R. M. Schindler, Mackey Apartments – 1939-1940, Los Angeles

A white plastered, cubic building located in the Mid-Wilshire in Los Angeles, California and builted on a 6475 sf[1] of site area in an ordinary neighborhood.

That descriptive datas may sound quite unexciting, but what we look upon here is a masterpiece in south californian building culture of the 1930s. Rudolph M. Schindler is the architect.

When you stand in front of the building, you already get an impression of diverse levels, heights and a considered formation/arrangement of angles and forms[2]. A cube that looks like destructed and reconstructed: the emerging question, whether it is casually arranged or planned get answered if you enter the lot and further the interieur. Every piece is well tought-out.
Your’re welcomed by an accurately cut wall of green tamed by a clean white, plastered border which leads you to the frontwall of the building. There, your eyes are probably catched by the L-shaped window facade, bounded by a slender handrail.

It’s Schindler’s 2nd stylistic period of work, in which he creates this house for P. Mackey[3]. This ‚cubistic period’, so called by Esther McCoy, is mainly characterized by setbacks and a noticeable fenestration. „Everything was connected with everything“[4] – This is translated inside as well by using practical built-in furniture[5].

By idealizing Adolf Loos and his manifesto/ideas ‚Raumplan’[6]; he convert his idea of continued room and connected layers into the interior. The clerestory lightning[7] becomes his main tool; to create even more rooms and ‚chapters’ in this object.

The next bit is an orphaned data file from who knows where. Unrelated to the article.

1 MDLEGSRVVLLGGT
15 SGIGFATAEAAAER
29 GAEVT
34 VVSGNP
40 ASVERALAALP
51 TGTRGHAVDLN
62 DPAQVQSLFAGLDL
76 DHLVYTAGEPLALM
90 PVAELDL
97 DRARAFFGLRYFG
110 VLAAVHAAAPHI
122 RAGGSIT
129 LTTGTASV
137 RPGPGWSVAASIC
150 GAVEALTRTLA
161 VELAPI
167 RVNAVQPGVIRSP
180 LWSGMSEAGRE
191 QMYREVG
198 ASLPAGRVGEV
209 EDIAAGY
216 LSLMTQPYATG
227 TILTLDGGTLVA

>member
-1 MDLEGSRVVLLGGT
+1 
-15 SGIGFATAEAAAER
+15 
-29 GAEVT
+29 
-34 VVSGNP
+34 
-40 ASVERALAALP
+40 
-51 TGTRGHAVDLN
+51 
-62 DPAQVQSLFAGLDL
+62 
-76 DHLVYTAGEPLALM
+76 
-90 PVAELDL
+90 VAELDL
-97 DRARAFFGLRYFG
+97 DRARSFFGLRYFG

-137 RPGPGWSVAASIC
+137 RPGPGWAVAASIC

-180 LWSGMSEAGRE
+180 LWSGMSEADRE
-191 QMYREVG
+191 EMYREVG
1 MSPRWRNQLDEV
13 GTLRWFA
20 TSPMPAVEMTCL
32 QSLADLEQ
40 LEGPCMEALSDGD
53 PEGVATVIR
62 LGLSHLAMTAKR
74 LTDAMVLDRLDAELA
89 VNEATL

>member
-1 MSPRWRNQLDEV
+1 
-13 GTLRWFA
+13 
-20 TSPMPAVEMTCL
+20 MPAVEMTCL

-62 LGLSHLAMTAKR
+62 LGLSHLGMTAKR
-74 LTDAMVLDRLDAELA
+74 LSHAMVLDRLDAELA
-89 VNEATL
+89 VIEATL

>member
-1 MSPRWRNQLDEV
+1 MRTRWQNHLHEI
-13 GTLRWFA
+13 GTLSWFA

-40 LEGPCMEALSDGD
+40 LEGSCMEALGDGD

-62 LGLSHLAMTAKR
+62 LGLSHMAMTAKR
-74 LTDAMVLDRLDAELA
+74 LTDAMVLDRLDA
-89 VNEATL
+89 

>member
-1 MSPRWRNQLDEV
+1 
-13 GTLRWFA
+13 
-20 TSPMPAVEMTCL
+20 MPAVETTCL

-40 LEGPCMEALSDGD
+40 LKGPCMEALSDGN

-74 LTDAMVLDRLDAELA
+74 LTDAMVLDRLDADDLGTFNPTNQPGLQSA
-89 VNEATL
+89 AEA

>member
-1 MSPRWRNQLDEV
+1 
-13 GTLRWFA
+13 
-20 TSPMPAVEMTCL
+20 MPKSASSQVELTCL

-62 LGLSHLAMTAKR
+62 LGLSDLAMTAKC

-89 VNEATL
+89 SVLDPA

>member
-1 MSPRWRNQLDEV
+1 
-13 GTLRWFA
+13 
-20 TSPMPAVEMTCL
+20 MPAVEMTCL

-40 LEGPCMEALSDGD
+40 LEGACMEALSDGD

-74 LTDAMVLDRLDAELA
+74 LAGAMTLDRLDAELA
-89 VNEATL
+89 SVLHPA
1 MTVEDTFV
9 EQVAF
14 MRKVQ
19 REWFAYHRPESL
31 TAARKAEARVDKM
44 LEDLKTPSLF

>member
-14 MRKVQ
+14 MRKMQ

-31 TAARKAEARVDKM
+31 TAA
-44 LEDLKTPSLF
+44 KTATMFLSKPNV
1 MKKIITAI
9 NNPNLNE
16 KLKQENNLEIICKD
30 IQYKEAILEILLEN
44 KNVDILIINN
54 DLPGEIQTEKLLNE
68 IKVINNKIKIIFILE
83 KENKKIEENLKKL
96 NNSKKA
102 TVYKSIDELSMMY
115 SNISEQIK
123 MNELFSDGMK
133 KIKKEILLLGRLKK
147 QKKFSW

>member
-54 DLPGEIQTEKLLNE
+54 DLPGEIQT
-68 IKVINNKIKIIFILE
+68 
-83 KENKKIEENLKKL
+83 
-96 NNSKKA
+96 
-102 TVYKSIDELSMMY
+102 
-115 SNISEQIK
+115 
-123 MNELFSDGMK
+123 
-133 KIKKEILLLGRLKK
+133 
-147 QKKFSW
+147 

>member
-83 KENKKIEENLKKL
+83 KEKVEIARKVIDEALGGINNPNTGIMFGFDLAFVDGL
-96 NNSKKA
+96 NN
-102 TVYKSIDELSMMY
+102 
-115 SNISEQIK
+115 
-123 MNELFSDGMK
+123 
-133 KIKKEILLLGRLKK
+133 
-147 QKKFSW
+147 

The building stores 4 units[8] and a garage part, which ist attached by an additional windowed space on top of it back in 2010[9].
It inhabit today 4 artists in each unit for half a year as an incentive to further development/in order to work on projects and develope[10]; just in a Schindler type (of) manner.

Schindler was categorized as the onetime architects, who „lived up to the idea that home is a dwelling place for the body and the soul“[11].

Derya Kulatu



[1] Falletta, Liz: By-Design. Mackey Apartments, http://byrightbydesign.com/blog/portfolio/mackey-apartments/ (Datum des Zugriffs: 12.03.2017).

[2] Wilson, Richard Guy: Die Metaphysik von Rudolph Schindler. Raum, Maschine und Moderne, In: Rudolph M. Schindler u. a. (Hg.): R. M. Schindler. Bauten und Projekte, o. O. 2001, S. 140.

[3] Hines, Thomas S.: The Frame for a Life. Rudolph Schindler’s Discordant Modernism, 1930-1953, In: Thomas S. Hines (Hg.): Architecure of the Sun. Los Angeles Modernism 1900-1970, New York 2010, S. 341.

[4] McCoy, Esther: Stephanie Oliver, Washington D. C. o. J., zit. nach Hines 2010 (wie Anm. 3), S. 329.

[5] Steele, James: R. M. Schindler 1887-1953. An Exploration of Space, o. O. 2001, S. 57.

[6] Hines 2010 (wie Anm. 3), S. 341.

[7] Steele 2001 (wie Anm. 4), S.57.

[8] Hines 2010 (wie Anm. 3), S. 341.

[9] Meyer, Kimberli i. a.: Sites. Mackey Apartments & Garage top, http://makcenter.org/sites/mackey-apartments-garage-top/ (Datum des Zugriffs: 12.03.2017).

[10] Meyer, Kimberli i. a.: Residency Program. Overview, http://makcenter.org/residency-program/ (Datum des Zugriffs: 12.03.2017).

[11] Hines 2010 (wie Anm. 3), S. 363.

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